January 31, 2024

Wetland experts say they weren't consulted on state bill reducing protections

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Beanblossom Bottoms is a wetland nature preserve near Bloomington. HB 1383 would lower the number of wetlands that could fall into Class 3 — the only class that didn’t lose significant protections when the state changed its wetlands law in 2021. - FILE PHOTO: WFIU/TIU

Beanblossom Bottoms is a wetland nature preserve near Bloomington. HB 1383 would lower the number of wetlands that could fall into Class 3 — the only class that didn’t lose significant protections when the state changed its wetlands law in 2021.

FILE PHOTO: WFIU/TIU

An outgoing state wetlands employee has joined a growing list of stakeholders that say they weren’t consulted on a bill that would reduce wetland protections. HB 1383 would lower the number of wetlands that could fall into Class 3 — the only class that didn’t lose significant protections when the state changed its wetlands law in 2021.

While leadership with the Indiana Department of Environmental Management met with the building industry to craft the bill — IDEM wetland experts who carry out the work told the Indianapolis Star they weren’t invited.

Neither were several members of a state wetlands task force created to find solutions to conflicts between developers and wetland regulators, some wetland consultants, and several environmental and conservation groups in the state.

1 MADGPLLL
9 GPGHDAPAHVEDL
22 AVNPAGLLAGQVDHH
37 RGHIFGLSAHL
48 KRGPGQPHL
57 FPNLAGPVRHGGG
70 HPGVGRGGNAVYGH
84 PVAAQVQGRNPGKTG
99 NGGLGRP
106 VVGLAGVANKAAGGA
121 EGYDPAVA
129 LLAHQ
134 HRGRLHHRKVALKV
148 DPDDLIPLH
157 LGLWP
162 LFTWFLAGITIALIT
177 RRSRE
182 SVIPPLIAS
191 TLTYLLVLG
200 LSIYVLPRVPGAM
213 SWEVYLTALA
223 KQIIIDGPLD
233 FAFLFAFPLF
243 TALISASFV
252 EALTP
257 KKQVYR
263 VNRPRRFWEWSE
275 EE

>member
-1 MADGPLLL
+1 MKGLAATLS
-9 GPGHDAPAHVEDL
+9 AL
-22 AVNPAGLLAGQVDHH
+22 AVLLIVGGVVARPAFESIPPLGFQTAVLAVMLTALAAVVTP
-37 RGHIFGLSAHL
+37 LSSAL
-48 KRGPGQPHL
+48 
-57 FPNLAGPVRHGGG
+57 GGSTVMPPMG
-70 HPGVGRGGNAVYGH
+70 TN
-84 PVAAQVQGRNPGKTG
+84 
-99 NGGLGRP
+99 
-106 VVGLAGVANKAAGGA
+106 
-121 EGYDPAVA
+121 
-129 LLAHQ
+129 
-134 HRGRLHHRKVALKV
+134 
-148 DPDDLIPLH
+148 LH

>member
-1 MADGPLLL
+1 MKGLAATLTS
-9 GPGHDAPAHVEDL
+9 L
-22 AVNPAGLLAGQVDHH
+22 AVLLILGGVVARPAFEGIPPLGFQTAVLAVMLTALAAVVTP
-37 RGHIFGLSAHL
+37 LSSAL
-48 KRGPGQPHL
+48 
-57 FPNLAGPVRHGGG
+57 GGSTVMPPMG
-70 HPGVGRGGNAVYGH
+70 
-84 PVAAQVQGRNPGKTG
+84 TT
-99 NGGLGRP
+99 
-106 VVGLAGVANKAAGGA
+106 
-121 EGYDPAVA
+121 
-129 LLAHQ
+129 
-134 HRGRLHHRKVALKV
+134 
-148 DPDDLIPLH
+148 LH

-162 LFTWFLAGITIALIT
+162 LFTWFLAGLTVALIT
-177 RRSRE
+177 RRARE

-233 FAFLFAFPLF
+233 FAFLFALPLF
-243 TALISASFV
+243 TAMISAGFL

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Proponents of the bill say it gives developers more ways to help replace wetlands. But Jill Hoffmann said that process itself is flawed and a lot of those wetlands fail. Hoffmann was on the wetland's task force and is executive director of the White River Alliance.

“The wetland you’re removing has established function and large trees and deep root systems that take decades to form. That’s why they have to replace at a greater acreage to offset that loss. So we’re not gaining wetlands," she said.

About 75 percent of wetlands destroyed in Indiana don’t have to be replaced at all.

The bill passed committee and now moves to the full Senate for consideration. It already passed the state House. Environmental groups say the bill is being pushed through the Senate faster than most legislation.
 


Rebecca is our energy and environment reporter. Contact her at rthiele@iu.edu or follow her on Twitter at @beckythiele.

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